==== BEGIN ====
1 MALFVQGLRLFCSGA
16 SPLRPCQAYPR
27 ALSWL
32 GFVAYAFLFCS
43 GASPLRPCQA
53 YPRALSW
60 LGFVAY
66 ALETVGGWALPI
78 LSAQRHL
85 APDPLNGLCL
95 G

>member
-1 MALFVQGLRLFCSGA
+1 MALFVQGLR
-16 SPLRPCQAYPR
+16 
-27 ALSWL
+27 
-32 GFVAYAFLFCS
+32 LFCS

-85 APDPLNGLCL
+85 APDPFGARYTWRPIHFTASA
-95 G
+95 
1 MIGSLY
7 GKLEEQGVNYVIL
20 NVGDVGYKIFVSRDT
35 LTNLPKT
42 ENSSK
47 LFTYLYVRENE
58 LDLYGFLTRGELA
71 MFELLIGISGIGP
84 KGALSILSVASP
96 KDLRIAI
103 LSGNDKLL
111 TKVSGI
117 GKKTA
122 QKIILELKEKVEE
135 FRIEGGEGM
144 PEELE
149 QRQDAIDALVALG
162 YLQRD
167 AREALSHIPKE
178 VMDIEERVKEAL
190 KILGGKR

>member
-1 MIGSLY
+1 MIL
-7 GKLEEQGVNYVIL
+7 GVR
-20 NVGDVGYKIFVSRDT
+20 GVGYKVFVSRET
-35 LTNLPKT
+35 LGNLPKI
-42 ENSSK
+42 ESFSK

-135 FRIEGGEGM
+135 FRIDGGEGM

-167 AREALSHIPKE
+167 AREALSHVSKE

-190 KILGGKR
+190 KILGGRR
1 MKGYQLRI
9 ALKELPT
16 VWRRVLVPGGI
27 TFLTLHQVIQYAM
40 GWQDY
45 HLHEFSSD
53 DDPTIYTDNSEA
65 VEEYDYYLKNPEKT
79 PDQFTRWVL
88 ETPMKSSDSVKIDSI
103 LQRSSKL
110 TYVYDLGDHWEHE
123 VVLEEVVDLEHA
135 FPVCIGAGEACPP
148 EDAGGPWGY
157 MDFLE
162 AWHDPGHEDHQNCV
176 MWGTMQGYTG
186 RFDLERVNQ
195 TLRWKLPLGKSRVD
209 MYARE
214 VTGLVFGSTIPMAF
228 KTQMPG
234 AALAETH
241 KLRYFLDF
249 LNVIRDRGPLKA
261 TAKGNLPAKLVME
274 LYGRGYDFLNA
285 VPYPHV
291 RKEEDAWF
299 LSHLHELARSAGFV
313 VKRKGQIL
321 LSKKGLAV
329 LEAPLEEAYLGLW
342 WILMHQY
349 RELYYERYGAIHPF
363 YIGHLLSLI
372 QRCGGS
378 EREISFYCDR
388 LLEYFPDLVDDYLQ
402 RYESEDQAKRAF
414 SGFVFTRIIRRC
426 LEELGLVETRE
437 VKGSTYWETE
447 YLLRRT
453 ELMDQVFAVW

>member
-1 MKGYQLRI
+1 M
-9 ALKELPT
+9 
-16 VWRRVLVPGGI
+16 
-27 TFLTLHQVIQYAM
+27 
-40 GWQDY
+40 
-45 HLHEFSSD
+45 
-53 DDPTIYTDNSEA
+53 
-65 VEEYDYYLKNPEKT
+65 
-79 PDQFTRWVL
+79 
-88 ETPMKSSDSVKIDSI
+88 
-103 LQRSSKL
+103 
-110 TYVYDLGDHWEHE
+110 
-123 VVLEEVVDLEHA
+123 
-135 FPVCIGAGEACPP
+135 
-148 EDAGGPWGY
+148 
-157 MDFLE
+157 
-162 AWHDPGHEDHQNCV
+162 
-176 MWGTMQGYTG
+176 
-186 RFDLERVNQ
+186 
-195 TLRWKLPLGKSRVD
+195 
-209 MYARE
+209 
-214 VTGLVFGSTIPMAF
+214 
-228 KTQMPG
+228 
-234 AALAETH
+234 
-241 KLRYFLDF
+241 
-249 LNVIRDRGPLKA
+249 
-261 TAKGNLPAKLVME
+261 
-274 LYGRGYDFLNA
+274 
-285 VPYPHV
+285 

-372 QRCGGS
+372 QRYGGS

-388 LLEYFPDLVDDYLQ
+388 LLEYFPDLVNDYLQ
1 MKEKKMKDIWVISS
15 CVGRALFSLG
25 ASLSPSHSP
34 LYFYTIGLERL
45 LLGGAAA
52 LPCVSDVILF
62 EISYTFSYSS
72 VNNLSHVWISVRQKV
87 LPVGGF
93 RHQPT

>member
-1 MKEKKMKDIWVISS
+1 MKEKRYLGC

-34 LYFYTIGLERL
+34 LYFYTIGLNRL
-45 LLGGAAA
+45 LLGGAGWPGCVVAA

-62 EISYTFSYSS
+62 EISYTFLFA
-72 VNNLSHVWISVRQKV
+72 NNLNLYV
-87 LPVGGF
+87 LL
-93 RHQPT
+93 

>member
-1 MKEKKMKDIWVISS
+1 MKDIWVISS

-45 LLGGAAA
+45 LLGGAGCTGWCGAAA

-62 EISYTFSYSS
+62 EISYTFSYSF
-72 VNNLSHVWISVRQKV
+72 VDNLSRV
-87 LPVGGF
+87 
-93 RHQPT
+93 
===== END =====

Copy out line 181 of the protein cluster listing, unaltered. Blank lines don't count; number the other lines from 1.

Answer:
93 RHQPT